foto antiga

History and heritageEs Penyó, or Punta de la Torre, is a natural rock headland located to the west of the beach at Cala Gamba and to the east of the Las Rocas urban centre

Its geographic location meant it was of great strategic importance from the Middle Ages, and in the seventeenth century a watchtower was built there, which stood until the twentieth century.

The name Penyó as a result of the soldier Joan Cantallops Mayol, who in 1957 obtained the concession to build a bar on Punta de la Torre, which he called El Peñón.

In 1986, a 120-metre jetty was built from the western part of the headland and another just before the mouth of the Torrent Gros to prevent the currents from carrying off the sand that was deposited to turn the rocky coast into an artificial beach, which is still there nowadays.

See location

Marine ecosystem

The seabed is predominantly sandy substrate with some rocky parts. Species of fish that are typical of sandy bottoms can be found, such as the Atlantic horse mackerel (Trachurus trachurus), the Mediterranean horse mackerel (Trachurus mediterraneus), the common pandora (Pagellus erythrinus) and the red mullet (Mullus barbatus). In addition, other species can be found in the rocky seabed such as the white seabream (Diplodus sargus) and Couch’s seabream (Pagrus pagrus).

LThe most common algae seen in the sandy areas are Halimeda tuna, Dasycladus vermicularis and “peluqueta” (Codium vermilara). “Cistoseira balear” (Cystoseira balearica), peacock’s tail (Padina pavonica) and “acetabulària mediterrània” (Acetabularia acetabulum) are usually abundant in the rocky areas.

Finally, the jellyfish that can be found near this beach are the mauve stinger (Pelagia noctiluca), with a strong sting like that of a nettle, the common jellyfish (Aurelia aurita), which has a painful sting, the fried-egg jellyfish (Cotylorhiza tuberculata), with a very weak sting, and the sea raft hydrozoa (Velella velella), which does not sting.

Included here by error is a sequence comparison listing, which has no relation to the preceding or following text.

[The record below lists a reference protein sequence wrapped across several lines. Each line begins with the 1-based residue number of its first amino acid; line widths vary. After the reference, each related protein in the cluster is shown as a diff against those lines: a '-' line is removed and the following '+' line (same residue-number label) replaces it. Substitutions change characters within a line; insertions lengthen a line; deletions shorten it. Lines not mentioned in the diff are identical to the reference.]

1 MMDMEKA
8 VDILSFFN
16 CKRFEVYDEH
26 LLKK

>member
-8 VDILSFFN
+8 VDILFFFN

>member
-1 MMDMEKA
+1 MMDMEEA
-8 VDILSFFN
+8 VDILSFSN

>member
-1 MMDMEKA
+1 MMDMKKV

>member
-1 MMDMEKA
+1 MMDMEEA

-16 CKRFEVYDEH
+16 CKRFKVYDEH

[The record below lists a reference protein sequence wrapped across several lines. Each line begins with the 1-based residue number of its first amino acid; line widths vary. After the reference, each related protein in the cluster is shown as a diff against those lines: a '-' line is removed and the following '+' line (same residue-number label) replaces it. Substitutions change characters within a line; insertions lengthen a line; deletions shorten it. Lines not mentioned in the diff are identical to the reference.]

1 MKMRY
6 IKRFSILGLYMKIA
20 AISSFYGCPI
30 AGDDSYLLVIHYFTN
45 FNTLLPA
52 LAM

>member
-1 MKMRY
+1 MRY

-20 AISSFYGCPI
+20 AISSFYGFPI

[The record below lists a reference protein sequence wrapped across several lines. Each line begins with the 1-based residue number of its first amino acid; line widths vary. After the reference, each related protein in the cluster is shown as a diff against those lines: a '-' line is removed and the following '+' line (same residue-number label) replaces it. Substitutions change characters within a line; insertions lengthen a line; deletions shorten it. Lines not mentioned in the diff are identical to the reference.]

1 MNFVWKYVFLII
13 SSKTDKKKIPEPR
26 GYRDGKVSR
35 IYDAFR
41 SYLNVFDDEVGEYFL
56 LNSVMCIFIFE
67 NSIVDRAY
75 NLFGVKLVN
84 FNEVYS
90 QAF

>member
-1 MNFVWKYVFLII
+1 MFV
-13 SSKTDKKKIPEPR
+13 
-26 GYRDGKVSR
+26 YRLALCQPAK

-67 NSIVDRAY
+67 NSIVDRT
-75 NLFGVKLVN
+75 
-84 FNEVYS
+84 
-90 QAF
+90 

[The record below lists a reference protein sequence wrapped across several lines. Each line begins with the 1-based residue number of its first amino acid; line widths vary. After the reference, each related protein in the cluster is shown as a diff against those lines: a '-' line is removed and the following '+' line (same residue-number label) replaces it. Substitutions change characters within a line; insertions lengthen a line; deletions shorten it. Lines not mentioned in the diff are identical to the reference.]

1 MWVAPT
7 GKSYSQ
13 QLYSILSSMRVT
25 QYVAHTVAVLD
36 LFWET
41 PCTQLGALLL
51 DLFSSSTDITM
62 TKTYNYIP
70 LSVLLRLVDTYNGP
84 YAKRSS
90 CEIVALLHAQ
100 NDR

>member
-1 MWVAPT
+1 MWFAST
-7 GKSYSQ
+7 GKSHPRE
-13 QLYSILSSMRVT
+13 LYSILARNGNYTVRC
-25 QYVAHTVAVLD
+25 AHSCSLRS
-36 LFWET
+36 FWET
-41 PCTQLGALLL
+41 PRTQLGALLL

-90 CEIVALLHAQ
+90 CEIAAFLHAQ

Safety, services and accessibilityBathing area




Birds of interest

Thanks to its coastal character, a wide range of seabirds can be found here. The shag (Phalacrocorax aristotelis) can often be seen swimming very close to the coast or on the rocks. The yellow-legged gull (Larus michahellis) and Audoin’s gull (Larus audouinii), which is endemic to the Mediterranean, are also often seen. These species can be seen all year round.

There are also species that can only be seen during their migration periods, usually the autumn or winter, such as the cormorant (Phalacrocorax carbo), the little egret (Egretta garzetta), the ruddy turnstone (Arenaria interpres), the sanderling (Calidris alba), the black-headed gull (Chroicocephalus ridibundus) and the Sandwich tern (Sterna sandvicensis).